The Geary Act also stipulated that Chinese citizens had to carry special documentation with them at all times. If caught by authorities without the necessary paperwork, they faced punishments of imprisonment, hard labor, or deportation back to China.

Bail was only an option if the Chinese detainee could be vouched for by a credible witness—who had to be a white person.


By presenting the historical dynamics that produced anti-Asian racism in the United States, Ngai helps the reader understand how deeply ingrained anti-Asian hatred is in our society.

Despite this 1882 cartoon in Frank Leslie’s illustrated newspaper , Asians and African Americans have an intwined fight against racism. 

Her argument extends to other groups, such as African Americans, whom she believes have an intertwined history of racism with Asian Americans.

Ngai draws a connection between the two groups by asserting that Jim Crow laws and the Chinese Exclusion Act were both “related projects of white supremacy” in that the catalyst for the legislation was racial hatred and a belief that neither group belonged in America.

Indeed, African Americans were marginalized in every aspect of American society. Jim Crow laws legalized racial segregation and targeted black participation in society by denying voting rights, equal access to education, and job opportunities from black Americans.

It should be noted that African Americans and Asian Americans have had distinct experiences as minority groups in the U.S., and those experiences should not be compared to one another. However, the origins of these two long histories of discrimination are undoubtedly based on the racist ideals America was founded upon.

Racist theories against Chinese immigrants… have haunted Chinese Americans ever since.”

John Bigler

Ngai claims that these prejudices still exist in politics and culture today. Such a claim is central to the core argument that she opens the article with.

Ngai quotes California Governor John Bigler, whose claim that the Chinese were being sent to the U.S. under illegal contracts to undermine the American labor force, inspired associations of “colonialism and slavery” which incited “…racist theories against Chinese immigrants, and have haunted Chinese Americans ever since.”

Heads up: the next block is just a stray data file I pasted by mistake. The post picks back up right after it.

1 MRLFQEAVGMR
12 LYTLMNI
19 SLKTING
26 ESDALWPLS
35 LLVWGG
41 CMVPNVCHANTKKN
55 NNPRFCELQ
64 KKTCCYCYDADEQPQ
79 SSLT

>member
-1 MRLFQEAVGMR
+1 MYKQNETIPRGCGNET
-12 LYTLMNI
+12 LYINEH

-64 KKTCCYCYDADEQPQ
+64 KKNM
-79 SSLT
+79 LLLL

One of the theories that emerged from this era is contemporarily referred to as the “model minority myth”.

In order to appeal to the white American public and advocate for social inclusion in the early twentieth century, many Asian Americans labeled themselves as “quiet, good workers, good students, and respectful of their parents”, qualities that define the “model minority myth” that plagues so many Asian communities today.

Coined by University of California sociologist William Petersen in 1966, the term refers to the perception of Asian Americans as having achieved high levels of success and prosperity in American society.

Today, the myth inspires popular assumptions that Asian Americans are hardworking overachievers engaged in math and science and always at the top of their class.


Perhaps this characterization of Asian people seems benign, even complimentary. However, the model minority idea has had harmful repercussions for Asian communities.

One such repercussion is decades of Asian people trying to fit the box of a model minority to prove their belonging to white Americans around them. Decades of feeling like perpetual outsiders has lent itself to behavior that seeks neither to disrupt nor go against the grain in an attempt to ingratiate Asian Americans with white Americans.